When there are clouds in our eyes they tend to leak
For far gone days and flung desires bespeak.

Kathy Anderson

 

 

My Examples

Form: Mathnawi

Enough With the Snow (Persian)

‘Twas frigid, icy, wet and damnably cold
and by now, I’ll bet you know, it’s getting old.
One dismal tidbit hidden in winter facts
is the rise in shovel sponsored heart-attacks.

© Lawrencealot – February 21, 2015

OK, Let it Snow (Arabic)

I refuse to be among the number dead.
I’ll hire teenage boys to do the work instead
‘cus I’m a codger who’s learned to use my head.

© Lawrencealot – February 21, 2015

Magic 9

The following description is reposted with permission from The Poets Garret, with thanks to Divena Collins.

Magic 9

Typing too fast is often the cause of spelling mistakes and one day Abracadabra was typed as a b a c a d a b a and right away a poetry form appeared. As can be seen its simply a progression around the first line and with lines 2 and 8 rhyming with each other also. Here is an example.

Bewitched

Shalt not thy deprave the spell of love
enchanted words that melts the heart
that cast thy spells deep within thereof
within a mystical aura of spiritual magic
that only lovers become reminiscent of
powers of the occult shall be of sorcery
percieved from insight of spirits above
inspiration within shall not ever depart
when a bewitched spell is as worthy of

Divena Collins

Magic 9 Specifications restated:

A poetry form created by Divena Collins. It is:

  • A 9 line poem
  • Line-length and metrics at the discretion of the poet
  • Rhyme pattern: abacadaba

My Example

Form: Magic 9

Take This Job and Bag It

I took a job, I was a stoop!
My college costs I had to pay.
I had to catch elephant poop
at the in-town animal show.
I used a sack upon a hoop;
if I missed a load, woe was me
I had to clean it with a scoop.
I’d never want to fall behind,
there weren’t just two, there was a troop.

© Lawrencealot – February 20, 2015

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Enclosed Triplet

The following description is reposted with permission from The Poets Garret, with thanks to Divena Collins.

Enclosed Triplet

The Enclosed triplet is a very interesting form and if the a.b.a..b.c.b. format is used it forms the basis for the Sicilian Triplet , Terza Rima, using the enclosed word as continuity, or where lines or words are repeated there is the Villanelle, or later the Terzanelle.

The alternative left with is to have the centre unrelated completely as shown below.

Feelings

How would we know if our feelings are low
So low that teardrops stain porcelain faces
When faces are painted a warm loving glow

Which glows through when a lover embraces
If his embraces are few how may we know
Shall love flow when a tender heart races.

How can it be when true love hurts so much
So much it can break in two loving hearts
When hearts may respond to a sensual touch.

For touch prevents them from falling apart
Playing a part of true lovers games as such
To stop love from hurting is a work of art.

It could be that love came much too late
That it was never to be for you and me
For the love we had then was our fate.

Divena Collins

My Example

Form: Enclosed Triplet

Abhorrent

Some words I think I must abhor
for they are words I seldom use
but now I’ll try to use them more.

Like pardon, when I mean excuse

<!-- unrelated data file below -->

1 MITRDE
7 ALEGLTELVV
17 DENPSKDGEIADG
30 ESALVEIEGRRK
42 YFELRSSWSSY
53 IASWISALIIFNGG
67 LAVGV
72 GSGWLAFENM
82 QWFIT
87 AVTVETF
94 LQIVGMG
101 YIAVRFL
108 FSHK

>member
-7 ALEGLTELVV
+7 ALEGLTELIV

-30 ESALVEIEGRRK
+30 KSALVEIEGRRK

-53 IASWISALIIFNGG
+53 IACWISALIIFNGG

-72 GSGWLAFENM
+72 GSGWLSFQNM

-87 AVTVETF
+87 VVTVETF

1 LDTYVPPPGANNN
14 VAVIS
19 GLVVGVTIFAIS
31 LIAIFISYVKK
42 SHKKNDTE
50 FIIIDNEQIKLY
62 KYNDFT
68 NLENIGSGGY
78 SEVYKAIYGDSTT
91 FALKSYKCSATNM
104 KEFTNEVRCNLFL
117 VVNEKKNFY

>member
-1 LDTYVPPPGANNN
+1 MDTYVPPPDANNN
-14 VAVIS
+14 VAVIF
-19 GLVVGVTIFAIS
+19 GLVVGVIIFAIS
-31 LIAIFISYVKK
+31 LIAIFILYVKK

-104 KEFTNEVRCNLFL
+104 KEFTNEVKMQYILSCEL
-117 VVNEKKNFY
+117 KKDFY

me madam, will you move your ass?
Or, loose by people who mean lose.

Correcting them, when done with class,
requires that I must bite my tongue;
when poets do it, it’s most crass.

© Lawrencealot – February 18, 2015

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Trisect

The following desription is reposted with permission from Form and Formlessness, with thanks to Erin A. Thomas, who also writes on Allpoetry as Zahhar.

My 1st trisect poem. The trisect is my own semantically complex poetic form which I will use to help me with developing my use of depictive language.

E merge nce


Fortress

walls of paper kept the world at bay
cubes of indistinction none would see
where settled there within a watcher peered

the dusty brown a perfect camouflage
propped against a wall or by a hedge
passed a thousand times by reckless feet

corrugated fibers held the wind
so that the space inside was made to form
a child’s island haven from the storm

sometimes it was a spaceship among the stars
sometimes a moon-base on a barren scape
sometimes a roving tank all battle-scarred
but always it provided safe escape


Goliath

shaped from molten vats of ore
molded by a burning greed
riveted with violent force
pieces merge to fill a need

manifest from heavy silence
oils surge and slowly drip
uncertainty across the roads

power charges through its frame
explosions channeled in its chest
to serve a senseless master’s will

tires grind an alley’s dirt
shadows steer a ghostly wheel
the phantom grill athirst for blood


Impact

black lightning strikes the living clay
evaporating life from every limb
suspending consciousness alone
void of breath yet interfused with fear

tires spin throughout the dark
an engine roars above a twisted neck
inches from a lifeless face
psychic tethers anchored in vibration

a heedless monster lumbers back
the shelter shattered open like a nest
blood resumes its former course
and wild bones reanimate the flesh

a figure stands and staggers numb with pain
screams and scampers filled with terror
headlights rear and fade away
a child’s bones left fractured like his mind


The first segment focuses on cardboard. I used to create cardboard forts when I was a child—sometimes very elaborate—and hang out in them all day long. Some of them would be portable, and some would be built in vacant lots or alleyways blocks or miles from home. They were always very well camouflaged, so my little hideout would remain my little hideout. The portable ones I’d often setup at the edge of a busy parking lot, made to look like a pile of scrap cardboard, where I’d hang out and just watch people without them knowing. These simple forts were a safe haven for me, a private place to go and be away from troubles and worries. And I had my share.